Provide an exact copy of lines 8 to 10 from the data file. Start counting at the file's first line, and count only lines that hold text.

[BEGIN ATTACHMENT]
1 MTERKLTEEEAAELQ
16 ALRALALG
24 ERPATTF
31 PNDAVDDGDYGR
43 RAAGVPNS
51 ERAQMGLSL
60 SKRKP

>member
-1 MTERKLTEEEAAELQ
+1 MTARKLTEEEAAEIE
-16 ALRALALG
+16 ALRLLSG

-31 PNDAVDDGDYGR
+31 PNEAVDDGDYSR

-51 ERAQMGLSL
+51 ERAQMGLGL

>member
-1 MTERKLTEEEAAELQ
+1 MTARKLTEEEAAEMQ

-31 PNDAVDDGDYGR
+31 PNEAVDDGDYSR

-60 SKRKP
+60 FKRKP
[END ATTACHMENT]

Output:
>member
-1 MTERKLTEEEAAELQ
+1 MTARKLTEEEAAEIE